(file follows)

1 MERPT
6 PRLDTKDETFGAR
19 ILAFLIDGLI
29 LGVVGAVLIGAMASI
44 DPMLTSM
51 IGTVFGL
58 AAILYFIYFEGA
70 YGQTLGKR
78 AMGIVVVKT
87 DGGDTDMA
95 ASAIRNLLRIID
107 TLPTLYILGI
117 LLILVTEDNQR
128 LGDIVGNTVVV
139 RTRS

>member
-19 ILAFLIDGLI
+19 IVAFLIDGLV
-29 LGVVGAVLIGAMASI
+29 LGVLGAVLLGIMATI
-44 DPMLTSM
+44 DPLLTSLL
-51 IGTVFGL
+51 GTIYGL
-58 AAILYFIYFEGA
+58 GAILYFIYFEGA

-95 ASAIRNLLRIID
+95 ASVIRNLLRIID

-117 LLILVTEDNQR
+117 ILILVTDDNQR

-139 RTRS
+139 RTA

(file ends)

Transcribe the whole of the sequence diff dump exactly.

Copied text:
1 MERPT
6 PRLDTKDETFGAR
19 ILAFLIDGLI
29 LGVVGAVLIGAMASI
44 DPMLTSM
51 IGTVFGL
58 AAILYFIYFEGA
70 YGQTLGKR
78 AMGIVVVKT
87 DGGDTDMA
95 ASAIRNLLRIID
107 TLPTLYILGI
117 LLILVTEDNQR
128 LGDIVGNTVVV
139 RTRS

>member
-19 ILAFLIDGLI
+19 IVAFLIDGLV
-29 LGVVGAVLIGAMASI
+29 LGVLGAVLLGIMATI
-44 DPMLTSM
+44 DPLLTSLL
-51 IGTVFGL
+51 GTIYGL
-58 AAILYFIYFEGA
+58 GAILYFIYFEGA

-95 ASAIRNLLRIID
+95 ASVIRNLLRIID

-117 LLILVTEDNQR
+117 ILILVTDDNQR

-139 RTRS
+139 RTA